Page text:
Parkinson s disease (PD) is the second most prevalent neurodegenerative disease, affecting more than 1 million elderly Americans. The causes of PD are largely unknown, but may include both genetic and environmental factors. We thus propose a large study to investigate the roles of diet, lifestyle, genes and their potential interactions in PD etiology, using the NIH-AARP Diet and Health Study. The AARP cohort was established by investigators at NCI and recruited over half a million participants in 1995 and had prospectively collected detailed information on diet and lifestyle. At baseline, participants were 50 years or older and included 40% women. After more than 8 years of follow-up, we expect to confirm 1,208 incident PD cases with their neurologists. We will comprehensively examine the associations between diet and lifestyle and risk of PD, focusing on dietary antioxidants, fat, caffeine, dairy products, estrogen use, obesity, physical activity, and non steroidal anti-inflammatory drugs (NSAIDs). Further, we will collect saliva samples from PD patients and selected controls without PD for genetic analysis. These results will be used to explore the PD associations with several common genetic polymorphisms and, for the first time, their interactions with several promising diet or lifestyle exposures. Many of the specific aims are novel and important but have been rarely examined in previous investigations. The findings will improve our understanding of the complex relationships among diet, lifestyle, gene-environment interaction, and PD etiology and may potentially contribute to successful PD prevention strategies.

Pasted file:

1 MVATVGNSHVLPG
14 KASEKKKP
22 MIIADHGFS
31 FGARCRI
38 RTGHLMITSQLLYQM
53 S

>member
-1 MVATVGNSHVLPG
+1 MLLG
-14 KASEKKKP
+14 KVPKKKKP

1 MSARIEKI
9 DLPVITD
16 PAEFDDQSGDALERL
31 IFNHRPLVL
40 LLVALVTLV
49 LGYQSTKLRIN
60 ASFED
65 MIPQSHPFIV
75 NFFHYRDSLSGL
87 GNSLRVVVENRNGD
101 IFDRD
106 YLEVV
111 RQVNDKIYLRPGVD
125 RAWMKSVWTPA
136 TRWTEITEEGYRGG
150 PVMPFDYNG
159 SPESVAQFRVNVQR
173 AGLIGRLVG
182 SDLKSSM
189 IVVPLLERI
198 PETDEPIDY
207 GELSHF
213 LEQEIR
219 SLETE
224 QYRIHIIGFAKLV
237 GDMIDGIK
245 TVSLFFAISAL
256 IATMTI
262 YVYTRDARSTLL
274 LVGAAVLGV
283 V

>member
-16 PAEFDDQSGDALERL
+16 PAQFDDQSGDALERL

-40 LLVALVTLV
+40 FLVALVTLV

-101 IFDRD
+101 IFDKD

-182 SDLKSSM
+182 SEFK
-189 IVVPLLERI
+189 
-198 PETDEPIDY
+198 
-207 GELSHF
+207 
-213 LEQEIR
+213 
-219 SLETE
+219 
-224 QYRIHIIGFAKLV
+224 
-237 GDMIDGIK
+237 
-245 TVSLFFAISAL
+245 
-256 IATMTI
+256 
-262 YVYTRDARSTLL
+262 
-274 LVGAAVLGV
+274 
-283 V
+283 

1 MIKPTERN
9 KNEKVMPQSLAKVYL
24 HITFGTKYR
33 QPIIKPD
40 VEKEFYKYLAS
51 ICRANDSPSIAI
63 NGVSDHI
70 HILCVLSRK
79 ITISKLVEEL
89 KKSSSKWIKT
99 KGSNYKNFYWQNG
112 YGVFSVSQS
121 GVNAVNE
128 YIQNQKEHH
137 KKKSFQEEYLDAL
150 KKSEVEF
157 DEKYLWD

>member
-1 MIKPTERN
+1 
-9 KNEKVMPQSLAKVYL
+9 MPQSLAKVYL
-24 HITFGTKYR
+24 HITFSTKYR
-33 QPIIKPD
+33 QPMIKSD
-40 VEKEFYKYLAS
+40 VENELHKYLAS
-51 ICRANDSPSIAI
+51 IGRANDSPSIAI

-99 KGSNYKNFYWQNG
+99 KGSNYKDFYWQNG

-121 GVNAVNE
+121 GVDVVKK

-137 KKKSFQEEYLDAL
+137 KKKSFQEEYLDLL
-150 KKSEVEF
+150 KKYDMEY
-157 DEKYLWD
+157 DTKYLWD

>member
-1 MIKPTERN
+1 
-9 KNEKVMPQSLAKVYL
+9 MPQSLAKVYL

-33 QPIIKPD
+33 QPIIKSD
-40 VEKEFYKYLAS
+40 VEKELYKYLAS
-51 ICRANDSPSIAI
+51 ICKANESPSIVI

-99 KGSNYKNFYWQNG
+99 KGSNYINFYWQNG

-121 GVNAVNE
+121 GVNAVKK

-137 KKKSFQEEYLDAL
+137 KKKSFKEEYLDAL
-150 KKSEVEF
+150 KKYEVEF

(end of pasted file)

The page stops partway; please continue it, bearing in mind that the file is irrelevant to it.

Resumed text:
Study Aims:

  1. Examine dietary factors that may increase or decrease PD risk.
  2. Examine lifestyle factors that may increase or decrease PD risk.
  3. Examine genetic polymorphisms in relation to PD risk and their interactions with diet

and lifestyle on PD risk.

Study Population: The NIH-AARP Diet and Health Study cohort.

Design:

  1. Longitudinal study for the first two study aims
  2. Nested case-control study for the third study aim.

Outcome Parameters: Physician confirmed PD diagnoses.